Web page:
Fear is a natural reaction to danger, but irrational fear caused by a relatively harmless situation, activity, or object is a phobia.
Step 1: Get anxious in enclosed places Look for uncontrollable anxiety in enclosed places, such as airplanes, trains, and cars in traffic.
TIP: Think about whether you have to open windows or sit near an exit in enclosed places, which is a common symptom.
Step 2: Avoid enclosed places Ask yourself if you do everything you can to avoid being in enclosed tunnels. Claustrophobic people are afraid of being suffocated or trapped and avoid elevators and tunnels.
Step 3: Examine your life Examine your daily life. If you are so afraid of enclosed places that it actually disrupts your normal routine, you may be suffering from claustrophobia.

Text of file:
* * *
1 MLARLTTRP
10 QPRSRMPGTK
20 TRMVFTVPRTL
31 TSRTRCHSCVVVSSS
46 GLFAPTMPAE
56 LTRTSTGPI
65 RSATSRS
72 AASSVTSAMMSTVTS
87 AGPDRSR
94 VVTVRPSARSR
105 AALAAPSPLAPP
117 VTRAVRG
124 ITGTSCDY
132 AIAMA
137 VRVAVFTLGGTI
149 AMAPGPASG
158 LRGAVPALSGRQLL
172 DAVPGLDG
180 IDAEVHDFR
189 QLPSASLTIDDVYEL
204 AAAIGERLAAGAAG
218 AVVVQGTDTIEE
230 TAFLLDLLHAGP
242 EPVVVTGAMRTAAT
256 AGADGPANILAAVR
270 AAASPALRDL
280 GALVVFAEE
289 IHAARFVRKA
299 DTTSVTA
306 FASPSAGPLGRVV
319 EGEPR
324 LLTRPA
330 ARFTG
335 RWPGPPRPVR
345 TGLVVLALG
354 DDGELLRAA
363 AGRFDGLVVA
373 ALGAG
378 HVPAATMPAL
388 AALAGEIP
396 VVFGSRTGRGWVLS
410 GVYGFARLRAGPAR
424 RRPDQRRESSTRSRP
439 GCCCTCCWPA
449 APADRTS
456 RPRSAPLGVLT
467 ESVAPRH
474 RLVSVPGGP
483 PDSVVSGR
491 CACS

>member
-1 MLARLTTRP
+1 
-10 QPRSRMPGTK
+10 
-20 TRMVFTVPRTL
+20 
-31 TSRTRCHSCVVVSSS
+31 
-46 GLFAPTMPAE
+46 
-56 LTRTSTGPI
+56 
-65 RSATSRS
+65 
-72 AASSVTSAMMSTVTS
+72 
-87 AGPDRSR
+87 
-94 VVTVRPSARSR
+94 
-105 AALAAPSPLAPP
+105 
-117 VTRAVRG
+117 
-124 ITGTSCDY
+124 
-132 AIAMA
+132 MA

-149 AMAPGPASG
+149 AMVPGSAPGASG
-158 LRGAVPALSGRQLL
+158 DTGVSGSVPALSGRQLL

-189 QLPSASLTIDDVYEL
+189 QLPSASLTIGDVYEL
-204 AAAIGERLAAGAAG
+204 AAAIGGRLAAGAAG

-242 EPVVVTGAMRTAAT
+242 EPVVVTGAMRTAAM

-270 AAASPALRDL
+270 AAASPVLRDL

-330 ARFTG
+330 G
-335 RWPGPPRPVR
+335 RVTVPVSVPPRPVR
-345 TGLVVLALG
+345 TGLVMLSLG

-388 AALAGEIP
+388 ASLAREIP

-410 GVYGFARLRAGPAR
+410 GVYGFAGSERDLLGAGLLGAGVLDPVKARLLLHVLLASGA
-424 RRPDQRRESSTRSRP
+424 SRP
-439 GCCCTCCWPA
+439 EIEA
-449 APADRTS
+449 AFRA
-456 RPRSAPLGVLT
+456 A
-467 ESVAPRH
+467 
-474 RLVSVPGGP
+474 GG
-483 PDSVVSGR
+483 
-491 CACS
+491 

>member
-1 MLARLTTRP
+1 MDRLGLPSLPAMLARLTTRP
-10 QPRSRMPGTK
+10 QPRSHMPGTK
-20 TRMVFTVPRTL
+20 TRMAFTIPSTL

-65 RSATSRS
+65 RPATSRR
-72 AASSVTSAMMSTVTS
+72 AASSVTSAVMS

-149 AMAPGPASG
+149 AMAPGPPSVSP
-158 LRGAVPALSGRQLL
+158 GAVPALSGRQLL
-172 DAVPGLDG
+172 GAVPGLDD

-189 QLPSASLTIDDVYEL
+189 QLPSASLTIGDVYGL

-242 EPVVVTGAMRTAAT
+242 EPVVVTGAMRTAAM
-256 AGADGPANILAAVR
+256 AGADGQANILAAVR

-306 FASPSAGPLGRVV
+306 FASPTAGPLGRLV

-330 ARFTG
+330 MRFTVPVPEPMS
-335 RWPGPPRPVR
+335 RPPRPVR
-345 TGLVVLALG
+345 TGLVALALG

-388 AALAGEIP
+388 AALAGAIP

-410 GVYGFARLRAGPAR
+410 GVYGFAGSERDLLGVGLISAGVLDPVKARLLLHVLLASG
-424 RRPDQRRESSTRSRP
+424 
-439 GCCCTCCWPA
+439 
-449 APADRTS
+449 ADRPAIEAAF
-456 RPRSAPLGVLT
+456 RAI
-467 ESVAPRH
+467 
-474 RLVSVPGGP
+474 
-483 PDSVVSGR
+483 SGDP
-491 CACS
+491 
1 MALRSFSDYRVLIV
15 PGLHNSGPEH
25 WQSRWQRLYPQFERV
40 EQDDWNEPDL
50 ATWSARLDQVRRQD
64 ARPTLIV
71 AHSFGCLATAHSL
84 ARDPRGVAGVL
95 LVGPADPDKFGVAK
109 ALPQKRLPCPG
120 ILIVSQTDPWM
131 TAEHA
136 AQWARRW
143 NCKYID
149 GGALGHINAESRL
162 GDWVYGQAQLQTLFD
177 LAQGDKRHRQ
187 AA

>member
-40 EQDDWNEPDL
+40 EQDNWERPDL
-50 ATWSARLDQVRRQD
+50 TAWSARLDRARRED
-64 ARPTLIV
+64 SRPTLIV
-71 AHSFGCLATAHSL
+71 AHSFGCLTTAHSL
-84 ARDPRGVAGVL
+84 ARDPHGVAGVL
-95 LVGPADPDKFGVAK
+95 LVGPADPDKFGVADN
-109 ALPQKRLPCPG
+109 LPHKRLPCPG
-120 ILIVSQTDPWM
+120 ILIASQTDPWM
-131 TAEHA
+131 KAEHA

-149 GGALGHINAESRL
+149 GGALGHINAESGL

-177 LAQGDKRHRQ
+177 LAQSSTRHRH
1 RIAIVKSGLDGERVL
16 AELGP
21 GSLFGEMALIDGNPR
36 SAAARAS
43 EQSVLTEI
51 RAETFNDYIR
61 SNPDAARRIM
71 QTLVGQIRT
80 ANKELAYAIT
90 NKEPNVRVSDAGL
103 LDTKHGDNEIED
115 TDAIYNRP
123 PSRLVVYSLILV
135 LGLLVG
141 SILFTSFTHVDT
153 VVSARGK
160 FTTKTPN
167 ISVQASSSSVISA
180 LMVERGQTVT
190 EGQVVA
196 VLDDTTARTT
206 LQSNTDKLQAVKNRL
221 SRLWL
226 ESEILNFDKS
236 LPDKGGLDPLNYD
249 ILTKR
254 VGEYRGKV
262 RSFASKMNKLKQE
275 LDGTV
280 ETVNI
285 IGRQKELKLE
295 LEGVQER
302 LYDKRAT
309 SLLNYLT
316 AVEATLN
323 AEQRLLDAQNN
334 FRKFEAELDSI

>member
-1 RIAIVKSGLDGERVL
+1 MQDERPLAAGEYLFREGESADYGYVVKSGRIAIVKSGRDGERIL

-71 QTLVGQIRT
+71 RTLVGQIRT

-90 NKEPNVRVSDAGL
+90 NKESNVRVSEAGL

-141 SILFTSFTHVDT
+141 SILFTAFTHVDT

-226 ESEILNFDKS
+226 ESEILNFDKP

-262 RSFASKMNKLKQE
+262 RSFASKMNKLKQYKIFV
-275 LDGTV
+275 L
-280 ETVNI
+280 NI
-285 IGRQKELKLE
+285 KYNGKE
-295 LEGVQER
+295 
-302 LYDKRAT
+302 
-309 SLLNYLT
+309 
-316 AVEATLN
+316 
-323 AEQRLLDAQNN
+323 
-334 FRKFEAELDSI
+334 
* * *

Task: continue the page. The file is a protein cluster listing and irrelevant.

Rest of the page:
Step 4: Know your fears are irrational Know your fears are irrational. If you exhibit these symptoms and know that they are irrational but can't stop them, then you may be claustrophobic.
Step 5: Look for physical reactions Look for physical reactions, such as sweating, an increased heart rate, difficulty breathing, panic, trembling, fainting, or nausea when faced with enclosed places.
Step 6: See a doctor See a doctor if you exhibit these systems. If just thinking about enclosed places provokes a reaction, then you may want to seek therapy to help you overcome your phobia and live your life to its fullest potential.
FACT: According to the National Institute of Medical Health, approximately 19 million Americans suffer from a specific phobia.